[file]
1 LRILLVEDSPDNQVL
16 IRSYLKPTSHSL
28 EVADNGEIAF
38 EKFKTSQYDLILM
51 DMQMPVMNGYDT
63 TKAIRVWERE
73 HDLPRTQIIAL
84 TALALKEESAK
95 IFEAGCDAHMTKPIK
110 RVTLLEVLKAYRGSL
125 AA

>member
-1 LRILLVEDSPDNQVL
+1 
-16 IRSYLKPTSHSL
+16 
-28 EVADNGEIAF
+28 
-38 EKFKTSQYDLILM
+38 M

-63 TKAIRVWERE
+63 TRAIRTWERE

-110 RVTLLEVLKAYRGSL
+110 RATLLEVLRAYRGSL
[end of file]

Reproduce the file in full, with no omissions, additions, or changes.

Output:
1 LRILLVEDSPDNQVL
16 IRSYLKPTSHSL
28 EVADNGEIAF
38 EKFKTSQYDLILM
51 DMQMPVMNGYDT
63 TKAIRVWERE
73 HDLPRTQIIAL
84 TALALKEESAK
95 IFEAGCDAHMTKPIK
110 RVTLLEVLKAYRGSL
125 AA

>member
-1 LRILLVEDSPDNQVL
+1 
-16 IRSYLKPTSHSL
+16 
-28 EVADNGEIAF
+28 
-38 EKFKTSQYDLILM
+38 M

-63 TKAIRVWERE
+63 TRAIRTWERE

-110 RVTLLEVLKAYRGSL
+110 RATLLEVLRAYRGSL